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Diospolis Parva (Hu), 'Letter to the Dead'
A widow appeals for help for her daughter

(click on the image to see a larger picture)

there are audio renderings by Merlyn Gaye and Natalie Wright for the English translation, from a meeting at the Petrie Museum arranged by Kenneth John:

hear the translation - a second version

UC 16244, bowl from Hu with 'letter to the dead'

snt Ddt n sn.s smr waty nfr-sfxi
ianw aA Ax ianw n-m
diw n.k Hr nn n irw r sAt.i nf nf
n irt.n(.i) r.f n wnm(.i) iSt.f n rdi.f xt n sAt.i
irr.t(w) prt-xrw n Ax Hr sbt Hr-tp tA
ir n.k wpt.k Hna irr mrt n(.i)
Dr-ntt mAa xrw(.i) r mwt mwtt nb irr nn r sAt(.i)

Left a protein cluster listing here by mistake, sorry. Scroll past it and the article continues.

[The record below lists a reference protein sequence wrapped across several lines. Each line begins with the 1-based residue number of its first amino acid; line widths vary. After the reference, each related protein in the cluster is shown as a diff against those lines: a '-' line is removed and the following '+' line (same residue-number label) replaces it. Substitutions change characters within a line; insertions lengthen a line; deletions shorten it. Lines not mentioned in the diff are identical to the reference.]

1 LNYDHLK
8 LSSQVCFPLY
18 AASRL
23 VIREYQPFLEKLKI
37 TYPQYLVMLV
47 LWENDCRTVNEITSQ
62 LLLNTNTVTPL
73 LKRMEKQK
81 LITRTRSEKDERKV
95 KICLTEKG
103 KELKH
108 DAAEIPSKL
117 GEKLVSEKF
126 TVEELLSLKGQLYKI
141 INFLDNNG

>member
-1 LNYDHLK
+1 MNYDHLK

(1) A sister speaks to her brother. The sole friend Nefersefkhi. (2) A great cry of grief! To whom is a cry of grief useful? You are given it for the crimes committed against my daughter evilly, evilly, (3) though I have done nothing against him, nor have I consumed his property. He has not given anything to my daughter. Voice offerings are made (4) to the spirit in return for watching over the earthly survivor. Make you your reckoning (5) with who(ever) is doing what is painful to me, because my voice is true against any dead man or any dead woman (6) who is doing these things against my daughter.


Note: the phrase 'sole friend' is a title used in the Old Kingdom (about 2686-2181 BC) for senior courtiers at the royal palace, and refers in the First Intermediate Period to a much wider circle of officials or important men throughout the country.



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